Well, well, well... a blog about wellness

By Leah Wirgau

Posted February 27, 2020


Perhaps you’ve heard the statistic that we spend, on average, 90 percent of our time indoors...

...but if we’re honest with ourselves, many days we spend closer to 100 percent of our time inside, with only a very small fraction of us living and working in the great outdoors. Because we spend so much of our lives inside buildings, it stands to reason that wellness in the built environment has become a trending topic. Research has demonstrated the impact spaces have on mood, productivity, quality of sleep, and more. (1)

So how can we design spaces that promote health and wellbeing for the people that live, work, and play in them?

Standards like WELL and Fitwel have emerged, serving as guides for building designers, owners, managers, operators, and occupants interested in creating and modifying spaces that bolster human health. Other standards such as the Living Building Challenge, LEED, Enterprise Green Communities, and Passive House have incorporated varying health components into their criteria as well.

Below is a snapshot of several aspects that influence wellness in the built environment.

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Before artificial lighting was invented, people relied on the sun to guide the schedule of their days, dictating when they woke up, when they worked, and when they went to sleep. By designing spaces that mimic the sun’s natural rhythm, our bodies can be more in-tune with our own sleep-wake cycles, leading to longer, more restful sleep, and elevated alertness and cognitive function during the day.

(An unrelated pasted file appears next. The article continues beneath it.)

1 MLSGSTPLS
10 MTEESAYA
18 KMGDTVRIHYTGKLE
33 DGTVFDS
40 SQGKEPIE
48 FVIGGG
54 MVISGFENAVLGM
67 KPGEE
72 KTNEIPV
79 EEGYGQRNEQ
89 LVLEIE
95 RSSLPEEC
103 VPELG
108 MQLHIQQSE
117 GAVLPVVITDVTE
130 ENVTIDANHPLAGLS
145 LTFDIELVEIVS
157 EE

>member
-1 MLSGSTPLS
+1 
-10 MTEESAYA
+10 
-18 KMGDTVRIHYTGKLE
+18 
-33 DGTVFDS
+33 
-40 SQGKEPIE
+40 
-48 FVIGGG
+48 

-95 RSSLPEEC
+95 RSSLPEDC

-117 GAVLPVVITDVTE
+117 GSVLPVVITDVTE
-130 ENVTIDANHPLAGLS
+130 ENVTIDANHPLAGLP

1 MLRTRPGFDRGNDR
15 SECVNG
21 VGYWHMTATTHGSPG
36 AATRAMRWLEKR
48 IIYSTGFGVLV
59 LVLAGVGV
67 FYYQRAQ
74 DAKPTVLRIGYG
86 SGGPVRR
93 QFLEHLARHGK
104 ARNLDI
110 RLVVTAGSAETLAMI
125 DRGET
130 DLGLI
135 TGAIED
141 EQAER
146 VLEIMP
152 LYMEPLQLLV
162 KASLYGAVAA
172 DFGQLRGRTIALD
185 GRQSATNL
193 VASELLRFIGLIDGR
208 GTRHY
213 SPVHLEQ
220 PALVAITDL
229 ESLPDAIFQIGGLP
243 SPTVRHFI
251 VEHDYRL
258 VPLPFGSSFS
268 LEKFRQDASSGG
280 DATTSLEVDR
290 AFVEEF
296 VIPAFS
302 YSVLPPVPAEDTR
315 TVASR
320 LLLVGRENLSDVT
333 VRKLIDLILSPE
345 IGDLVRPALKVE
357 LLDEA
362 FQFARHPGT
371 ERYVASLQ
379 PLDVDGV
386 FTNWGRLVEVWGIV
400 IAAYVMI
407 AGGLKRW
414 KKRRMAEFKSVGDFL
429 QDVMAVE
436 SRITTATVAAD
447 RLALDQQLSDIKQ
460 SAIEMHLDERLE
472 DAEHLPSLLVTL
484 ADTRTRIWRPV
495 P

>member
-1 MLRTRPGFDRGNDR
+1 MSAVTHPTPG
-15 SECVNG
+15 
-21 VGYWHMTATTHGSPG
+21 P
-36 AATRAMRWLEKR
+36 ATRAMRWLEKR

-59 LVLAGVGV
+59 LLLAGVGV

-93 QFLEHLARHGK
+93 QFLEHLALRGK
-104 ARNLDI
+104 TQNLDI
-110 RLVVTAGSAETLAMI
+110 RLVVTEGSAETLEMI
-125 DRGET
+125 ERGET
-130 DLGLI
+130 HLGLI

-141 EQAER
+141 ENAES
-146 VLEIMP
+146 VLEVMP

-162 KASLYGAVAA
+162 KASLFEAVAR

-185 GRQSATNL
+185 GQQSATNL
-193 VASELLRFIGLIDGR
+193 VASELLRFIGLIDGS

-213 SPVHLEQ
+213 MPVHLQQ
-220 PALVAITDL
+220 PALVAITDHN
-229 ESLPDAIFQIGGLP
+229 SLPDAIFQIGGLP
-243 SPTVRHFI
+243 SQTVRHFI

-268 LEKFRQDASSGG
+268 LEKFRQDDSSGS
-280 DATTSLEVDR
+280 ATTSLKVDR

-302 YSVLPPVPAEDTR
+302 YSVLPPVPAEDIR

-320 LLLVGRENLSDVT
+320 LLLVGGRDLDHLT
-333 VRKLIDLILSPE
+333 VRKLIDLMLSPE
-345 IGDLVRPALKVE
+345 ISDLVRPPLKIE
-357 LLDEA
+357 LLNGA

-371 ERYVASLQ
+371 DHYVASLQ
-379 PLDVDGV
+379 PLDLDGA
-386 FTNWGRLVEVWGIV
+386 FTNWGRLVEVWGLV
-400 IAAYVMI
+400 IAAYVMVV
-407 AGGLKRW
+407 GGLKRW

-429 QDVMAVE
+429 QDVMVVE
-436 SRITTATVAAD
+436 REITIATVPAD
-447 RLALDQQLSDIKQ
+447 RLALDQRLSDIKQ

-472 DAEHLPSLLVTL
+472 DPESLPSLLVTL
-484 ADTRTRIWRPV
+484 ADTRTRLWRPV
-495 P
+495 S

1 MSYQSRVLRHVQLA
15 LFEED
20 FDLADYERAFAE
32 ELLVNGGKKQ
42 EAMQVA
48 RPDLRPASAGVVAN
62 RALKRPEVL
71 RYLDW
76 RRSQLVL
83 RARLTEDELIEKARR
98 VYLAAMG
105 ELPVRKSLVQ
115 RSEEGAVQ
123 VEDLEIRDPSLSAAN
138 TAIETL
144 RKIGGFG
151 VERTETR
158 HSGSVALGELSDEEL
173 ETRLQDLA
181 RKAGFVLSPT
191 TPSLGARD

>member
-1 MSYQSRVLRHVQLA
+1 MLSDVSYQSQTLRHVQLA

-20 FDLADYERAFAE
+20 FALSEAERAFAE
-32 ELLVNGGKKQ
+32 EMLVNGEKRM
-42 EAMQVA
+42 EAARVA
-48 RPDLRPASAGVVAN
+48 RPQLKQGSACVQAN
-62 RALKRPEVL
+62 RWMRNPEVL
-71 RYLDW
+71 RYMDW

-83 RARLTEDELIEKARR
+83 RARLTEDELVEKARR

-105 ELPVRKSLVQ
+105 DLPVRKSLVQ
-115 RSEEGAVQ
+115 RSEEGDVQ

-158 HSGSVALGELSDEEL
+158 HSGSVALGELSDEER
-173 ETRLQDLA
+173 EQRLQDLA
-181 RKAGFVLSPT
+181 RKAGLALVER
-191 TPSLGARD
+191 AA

Anyone who has ever worked in a factory, restaurant, or under an HVAC system knows how challenging it can be to focus on the task in front of them. Spaces that are designed to reduce volume and resonance can have positive impacts on occupant mood and worker performance. 

Thermal Comfort

Thermal comfort is influenced by temperature, moisture, and the movement of air. Occupant wellbeing can be greatly improved when indoor environments are modified to accommodate personal preferences around these thermal elements. 


Flooring, carpet, furniture, and paint are all around us, and can contain toxic chemicals that off-gas at room temperature. Having materials that are low in toxins or toxic-free can help prevent negative health outcomes such as headaches, sore throats, and in worse case scenarios, nervous system damage.

health food on office desk 01

Food and Water

Vending machines, kitchens, and nearby corner stores and restaurants that carry nutritious foods can positively influence the decisions we make around eating, thereby positively impacting our blood glucose levels and overall health. Having access to water that is free from toxins is also important, and a basic human need.


Most of us lead sedentary lives – whether it’s in a car, on transit, in front of a screen, or with other people. Creating opportunities for movement throughout the day helps keep our brain, heart, and bones healthy.

Social Opportunities

When we look at the populations from around the world that live the longest (and healthiest) lives, we see that social connection is highly valued. Designing spaces that foster interaction can help create a sense of collaboration and community, contributing to the overall health and happiness of occupants.

You’ll learn more about health and wellness in the built environment in future blog posts. 

Please contact Leah Wirgau, Education & Engagement Director, with questions.

1. Indoor Environments and Health: Moving Into the 21st Century


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Image Credit: Eric Laignel

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